• Improve internet infrastructure in Africa: The EU could look to advance a partnership with the AU to improve economic relationships between states in Africa by ensuring internet infrastructure is part of wider EU-Africa cooperation. The creation of a regional network properly connecting up all states would help boost e-commerce and other internet-related economic activities, supporting wider inter-African economic integration. 

“Europe has ability to increase its connectivity within neighbourhood and exercise its role as a strategically sovereign player in a sector of increasing international importance. Its potential as a regulatory power in particular is significant but currently woefully underdeveloped. If the EU fails to project itself in the region, other global players will fill this space. They will do so by creating technological dependencies, such as standards determined by China, which are likely to prove detrimental to EU interests”, Arturo Varvelli emphasises.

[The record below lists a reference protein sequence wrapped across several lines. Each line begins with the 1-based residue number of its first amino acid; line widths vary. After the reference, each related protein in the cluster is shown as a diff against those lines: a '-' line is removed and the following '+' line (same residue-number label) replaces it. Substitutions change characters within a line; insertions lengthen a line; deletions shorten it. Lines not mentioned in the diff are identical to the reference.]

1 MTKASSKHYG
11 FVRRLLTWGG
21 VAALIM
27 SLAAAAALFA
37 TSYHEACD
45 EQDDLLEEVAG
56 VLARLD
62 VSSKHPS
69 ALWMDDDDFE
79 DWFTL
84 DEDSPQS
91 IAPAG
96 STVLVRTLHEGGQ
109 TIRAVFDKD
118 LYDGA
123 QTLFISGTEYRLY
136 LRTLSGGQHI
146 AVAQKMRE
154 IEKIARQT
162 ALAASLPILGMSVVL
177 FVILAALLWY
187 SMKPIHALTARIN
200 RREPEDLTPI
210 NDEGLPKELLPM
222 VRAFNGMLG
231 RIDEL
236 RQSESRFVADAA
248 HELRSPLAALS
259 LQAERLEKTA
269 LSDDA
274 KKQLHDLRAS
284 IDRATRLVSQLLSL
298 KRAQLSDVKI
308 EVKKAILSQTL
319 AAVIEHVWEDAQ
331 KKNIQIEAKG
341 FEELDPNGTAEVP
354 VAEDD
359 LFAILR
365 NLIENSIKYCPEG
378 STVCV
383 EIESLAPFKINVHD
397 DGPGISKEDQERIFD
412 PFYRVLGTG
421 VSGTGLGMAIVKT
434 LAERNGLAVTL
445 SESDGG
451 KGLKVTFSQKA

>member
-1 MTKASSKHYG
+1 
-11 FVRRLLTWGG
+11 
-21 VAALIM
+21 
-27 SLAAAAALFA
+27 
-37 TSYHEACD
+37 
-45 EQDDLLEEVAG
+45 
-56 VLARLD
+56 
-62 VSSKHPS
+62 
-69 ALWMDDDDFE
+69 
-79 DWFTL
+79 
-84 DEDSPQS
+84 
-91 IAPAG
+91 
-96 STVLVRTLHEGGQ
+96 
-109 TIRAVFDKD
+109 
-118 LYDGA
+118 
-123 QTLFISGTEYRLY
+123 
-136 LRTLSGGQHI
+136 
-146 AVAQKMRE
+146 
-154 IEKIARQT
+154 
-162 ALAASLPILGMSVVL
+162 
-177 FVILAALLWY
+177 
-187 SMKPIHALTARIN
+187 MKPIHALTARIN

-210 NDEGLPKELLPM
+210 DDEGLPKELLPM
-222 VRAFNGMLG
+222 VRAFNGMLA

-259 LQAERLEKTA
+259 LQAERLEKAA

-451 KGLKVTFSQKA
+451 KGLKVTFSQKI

Über European Council on Foreign Relations (ECFR)

The European Council on Foreign Relations (ECFR) is a pan-European think-tank that aims to conduct cutting-edge independent research in pursuit of a coherent, effective, and values-based European foreign policy. With a network of offices in seven European capitals, over 60 staff from more than 25 different countries and a team of associated researchers in the EU 27 member states, ECFR is uniquely placed to provide pan-European perspectives on the biggest strategic challenges and choices confronting Europeans today. ECFR is an independent charity and funded from a variety of sources. For more details, please visit: www.ecfr.eu.   

The European Council on Foreign Relations does not take collective positions. This report, like all publications of the European Council on Foreign Relations, represents only the views of its authors.